Justin Stoerner also joined Crop Quest in January after graduating from Tarleton State University in Stephenville, TX, with an Agricultural Business degree. His alma mater is part of the Texas A&M system and is known for its interdisciplinary research center developing solutions to environmental problems in agriculture. Stoerner was raised in the Texas Panhandle and will be responsible for further developing Crop Quest’s activity there as well as in Central Texas and New Mexico. “I grew up on a cotton farm and raised Angus cattle,” he says, “so I have a special interest in cotton, but I’ll be dealing with ‘solids’ like corn, alfalfa, hay and silage.”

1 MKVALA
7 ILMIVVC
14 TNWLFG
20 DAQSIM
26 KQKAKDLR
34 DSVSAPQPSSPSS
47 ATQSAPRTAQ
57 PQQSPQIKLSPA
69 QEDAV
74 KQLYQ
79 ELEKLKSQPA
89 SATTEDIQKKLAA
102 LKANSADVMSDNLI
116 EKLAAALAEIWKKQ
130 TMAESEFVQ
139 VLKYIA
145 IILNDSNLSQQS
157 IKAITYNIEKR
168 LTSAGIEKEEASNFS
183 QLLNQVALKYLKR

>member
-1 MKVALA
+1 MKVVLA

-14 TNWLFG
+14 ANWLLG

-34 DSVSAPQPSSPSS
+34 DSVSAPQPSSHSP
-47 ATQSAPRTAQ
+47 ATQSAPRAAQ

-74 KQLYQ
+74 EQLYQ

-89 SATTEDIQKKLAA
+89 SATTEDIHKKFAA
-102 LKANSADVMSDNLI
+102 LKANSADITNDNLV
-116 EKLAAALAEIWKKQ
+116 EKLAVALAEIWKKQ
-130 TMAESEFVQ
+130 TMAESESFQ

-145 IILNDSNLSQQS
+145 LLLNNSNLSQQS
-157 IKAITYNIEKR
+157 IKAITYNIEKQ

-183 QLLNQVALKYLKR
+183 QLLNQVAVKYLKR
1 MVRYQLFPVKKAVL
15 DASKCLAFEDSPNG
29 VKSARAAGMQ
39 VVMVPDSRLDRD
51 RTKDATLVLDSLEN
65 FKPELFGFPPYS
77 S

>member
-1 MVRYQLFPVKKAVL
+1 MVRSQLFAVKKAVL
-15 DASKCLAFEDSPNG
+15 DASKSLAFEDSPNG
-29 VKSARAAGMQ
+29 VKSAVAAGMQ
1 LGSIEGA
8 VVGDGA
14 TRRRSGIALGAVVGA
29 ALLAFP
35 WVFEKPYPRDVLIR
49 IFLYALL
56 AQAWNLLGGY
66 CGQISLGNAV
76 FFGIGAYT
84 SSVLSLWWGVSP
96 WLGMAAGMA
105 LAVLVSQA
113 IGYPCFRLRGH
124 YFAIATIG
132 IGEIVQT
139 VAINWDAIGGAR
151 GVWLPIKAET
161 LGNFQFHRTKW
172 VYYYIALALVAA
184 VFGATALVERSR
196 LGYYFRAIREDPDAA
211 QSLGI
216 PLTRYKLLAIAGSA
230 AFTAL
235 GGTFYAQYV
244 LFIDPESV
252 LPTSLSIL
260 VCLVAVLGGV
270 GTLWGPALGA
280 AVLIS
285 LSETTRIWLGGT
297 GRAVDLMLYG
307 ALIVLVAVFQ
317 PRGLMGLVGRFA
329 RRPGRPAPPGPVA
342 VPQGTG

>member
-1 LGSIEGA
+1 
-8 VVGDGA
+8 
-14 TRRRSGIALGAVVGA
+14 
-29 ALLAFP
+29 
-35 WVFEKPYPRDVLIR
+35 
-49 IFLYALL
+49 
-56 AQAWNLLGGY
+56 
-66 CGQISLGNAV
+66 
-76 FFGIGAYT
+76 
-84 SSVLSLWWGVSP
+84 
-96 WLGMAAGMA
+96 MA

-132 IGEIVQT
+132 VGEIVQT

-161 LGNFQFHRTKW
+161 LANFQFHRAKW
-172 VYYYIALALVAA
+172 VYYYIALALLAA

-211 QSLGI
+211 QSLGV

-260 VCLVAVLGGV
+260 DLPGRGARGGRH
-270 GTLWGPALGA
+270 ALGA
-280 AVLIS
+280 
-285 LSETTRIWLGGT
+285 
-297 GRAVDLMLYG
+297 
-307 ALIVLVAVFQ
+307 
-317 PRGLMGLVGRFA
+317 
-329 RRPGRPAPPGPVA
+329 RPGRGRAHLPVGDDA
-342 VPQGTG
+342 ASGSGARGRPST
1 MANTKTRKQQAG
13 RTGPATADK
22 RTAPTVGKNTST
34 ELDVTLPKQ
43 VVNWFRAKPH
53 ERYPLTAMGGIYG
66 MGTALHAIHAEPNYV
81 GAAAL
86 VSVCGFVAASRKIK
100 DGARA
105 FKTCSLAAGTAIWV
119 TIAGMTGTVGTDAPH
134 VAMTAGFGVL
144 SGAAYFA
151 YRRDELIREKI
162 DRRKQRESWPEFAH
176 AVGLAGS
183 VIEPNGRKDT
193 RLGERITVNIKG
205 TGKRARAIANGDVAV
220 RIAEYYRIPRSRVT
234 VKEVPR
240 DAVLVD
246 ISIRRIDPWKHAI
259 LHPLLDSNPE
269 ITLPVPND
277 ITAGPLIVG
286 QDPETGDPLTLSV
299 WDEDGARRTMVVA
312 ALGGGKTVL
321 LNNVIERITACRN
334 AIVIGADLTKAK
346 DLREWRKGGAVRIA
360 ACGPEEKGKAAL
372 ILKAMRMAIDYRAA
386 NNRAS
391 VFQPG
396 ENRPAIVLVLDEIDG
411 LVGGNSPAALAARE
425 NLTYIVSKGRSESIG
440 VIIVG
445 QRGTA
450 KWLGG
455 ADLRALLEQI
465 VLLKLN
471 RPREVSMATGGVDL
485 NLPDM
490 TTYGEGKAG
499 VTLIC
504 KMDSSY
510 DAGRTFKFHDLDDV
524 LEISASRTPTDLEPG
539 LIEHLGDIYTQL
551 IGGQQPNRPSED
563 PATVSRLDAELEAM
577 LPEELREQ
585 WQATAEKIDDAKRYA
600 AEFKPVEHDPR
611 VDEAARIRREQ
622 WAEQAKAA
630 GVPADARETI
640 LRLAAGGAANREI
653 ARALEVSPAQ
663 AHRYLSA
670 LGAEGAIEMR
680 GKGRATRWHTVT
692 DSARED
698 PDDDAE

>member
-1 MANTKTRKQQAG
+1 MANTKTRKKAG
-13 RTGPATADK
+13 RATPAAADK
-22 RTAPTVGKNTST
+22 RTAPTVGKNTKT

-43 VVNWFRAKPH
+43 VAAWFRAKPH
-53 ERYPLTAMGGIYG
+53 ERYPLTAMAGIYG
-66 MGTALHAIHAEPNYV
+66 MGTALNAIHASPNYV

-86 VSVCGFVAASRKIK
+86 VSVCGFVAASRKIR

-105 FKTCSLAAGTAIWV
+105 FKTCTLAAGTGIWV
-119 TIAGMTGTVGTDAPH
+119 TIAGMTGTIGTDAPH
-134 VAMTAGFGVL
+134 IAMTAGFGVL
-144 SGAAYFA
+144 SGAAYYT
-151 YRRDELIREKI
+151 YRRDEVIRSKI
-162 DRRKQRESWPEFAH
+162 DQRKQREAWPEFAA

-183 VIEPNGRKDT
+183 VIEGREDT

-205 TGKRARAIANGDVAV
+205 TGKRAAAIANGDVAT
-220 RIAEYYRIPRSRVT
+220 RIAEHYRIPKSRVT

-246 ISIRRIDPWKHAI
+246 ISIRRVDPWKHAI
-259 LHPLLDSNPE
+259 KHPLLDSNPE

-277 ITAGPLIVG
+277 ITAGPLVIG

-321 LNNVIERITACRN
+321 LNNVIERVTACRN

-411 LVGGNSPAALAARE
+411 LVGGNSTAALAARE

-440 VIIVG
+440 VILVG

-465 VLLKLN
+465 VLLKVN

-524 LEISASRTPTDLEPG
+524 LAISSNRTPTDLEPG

Mission Statement Crop Quest is an employee-owned company dedicated to providing the highest quality agricultural services for each customer. The quest of our network of professionals is to practice integrity and innovation to ensure our services are economically and environmentally sound.
Crop Quest Agronomic Services, Inc. Main Ofce: Phone 620.225.2233 Fax 620.225.3199 Internet: www.cropquest.com cqof[email protected]
Crop Quest Board of Directors President: Director: Director: Director: Director: Director:
Ron O’Hanlon Jim Gleason Dwight Koops Cort Minor Chris McInteer Rob Benyshek
“Employee-Owned & Customer Driven”
PRSRT STD US POSTAGE PAID DODGE CITY KS PERMIT NO. 433